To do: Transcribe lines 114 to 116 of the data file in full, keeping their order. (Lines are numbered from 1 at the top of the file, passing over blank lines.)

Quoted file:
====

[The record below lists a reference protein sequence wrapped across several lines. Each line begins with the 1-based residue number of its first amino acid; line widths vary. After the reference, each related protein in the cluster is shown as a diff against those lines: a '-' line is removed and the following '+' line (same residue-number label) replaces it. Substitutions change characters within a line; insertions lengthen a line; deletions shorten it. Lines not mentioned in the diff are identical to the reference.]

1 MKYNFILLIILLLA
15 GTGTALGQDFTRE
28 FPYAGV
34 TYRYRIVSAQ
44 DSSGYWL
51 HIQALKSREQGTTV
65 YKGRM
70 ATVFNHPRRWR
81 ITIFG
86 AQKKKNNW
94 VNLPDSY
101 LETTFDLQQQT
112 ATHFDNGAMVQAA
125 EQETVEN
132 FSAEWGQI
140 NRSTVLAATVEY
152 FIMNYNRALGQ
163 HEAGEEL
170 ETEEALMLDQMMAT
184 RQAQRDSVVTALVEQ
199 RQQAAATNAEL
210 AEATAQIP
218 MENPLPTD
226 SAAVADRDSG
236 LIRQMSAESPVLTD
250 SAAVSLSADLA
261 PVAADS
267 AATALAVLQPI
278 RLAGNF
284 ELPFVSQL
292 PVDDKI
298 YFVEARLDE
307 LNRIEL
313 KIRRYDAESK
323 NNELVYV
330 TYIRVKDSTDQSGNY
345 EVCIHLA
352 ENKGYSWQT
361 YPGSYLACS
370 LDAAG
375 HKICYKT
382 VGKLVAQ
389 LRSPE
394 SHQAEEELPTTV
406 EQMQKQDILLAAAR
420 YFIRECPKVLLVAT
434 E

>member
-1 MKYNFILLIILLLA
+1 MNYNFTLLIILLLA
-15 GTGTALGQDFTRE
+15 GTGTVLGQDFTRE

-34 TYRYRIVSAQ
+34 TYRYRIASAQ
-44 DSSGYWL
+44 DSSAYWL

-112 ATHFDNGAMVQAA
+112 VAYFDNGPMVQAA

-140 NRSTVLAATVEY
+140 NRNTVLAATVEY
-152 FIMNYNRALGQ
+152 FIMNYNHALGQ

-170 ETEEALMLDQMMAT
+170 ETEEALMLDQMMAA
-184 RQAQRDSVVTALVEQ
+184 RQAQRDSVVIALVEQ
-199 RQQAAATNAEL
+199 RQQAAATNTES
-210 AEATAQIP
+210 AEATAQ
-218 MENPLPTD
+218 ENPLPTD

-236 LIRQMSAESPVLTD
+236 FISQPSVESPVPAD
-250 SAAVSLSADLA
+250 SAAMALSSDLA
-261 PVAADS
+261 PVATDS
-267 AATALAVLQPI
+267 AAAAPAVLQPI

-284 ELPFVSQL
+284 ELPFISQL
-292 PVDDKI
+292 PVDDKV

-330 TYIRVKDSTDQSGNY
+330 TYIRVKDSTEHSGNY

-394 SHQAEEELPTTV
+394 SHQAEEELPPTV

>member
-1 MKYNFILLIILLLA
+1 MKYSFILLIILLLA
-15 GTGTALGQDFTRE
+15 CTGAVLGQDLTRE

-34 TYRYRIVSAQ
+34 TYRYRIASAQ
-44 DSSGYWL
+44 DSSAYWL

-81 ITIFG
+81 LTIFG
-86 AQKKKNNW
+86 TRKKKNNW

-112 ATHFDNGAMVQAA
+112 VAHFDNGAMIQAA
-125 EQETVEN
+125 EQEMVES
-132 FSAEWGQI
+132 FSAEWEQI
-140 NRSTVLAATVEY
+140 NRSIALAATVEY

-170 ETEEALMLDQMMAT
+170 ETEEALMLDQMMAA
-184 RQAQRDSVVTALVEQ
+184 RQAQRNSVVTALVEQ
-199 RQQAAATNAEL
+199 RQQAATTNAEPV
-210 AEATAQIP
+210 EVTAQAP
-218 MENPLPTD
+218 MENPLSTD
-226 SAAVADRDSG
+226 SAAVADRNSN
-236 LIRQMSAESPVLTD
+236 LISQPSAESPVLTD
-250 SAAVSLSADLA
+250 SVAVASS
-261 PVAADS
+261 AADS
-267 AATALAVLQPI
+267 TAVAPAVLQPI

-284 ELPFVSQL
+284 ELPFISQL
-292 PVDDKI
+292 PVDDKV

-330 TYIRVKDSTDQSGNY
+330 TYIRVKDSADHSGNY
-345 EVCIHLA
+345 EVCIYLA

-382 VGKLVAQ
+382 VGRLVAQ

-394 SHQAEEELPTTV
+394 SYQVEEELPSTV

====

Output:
+184 RQAQRNSVVTALVEQ
-199 RQQAAATNAEL
+199 RQQAATTNAEPV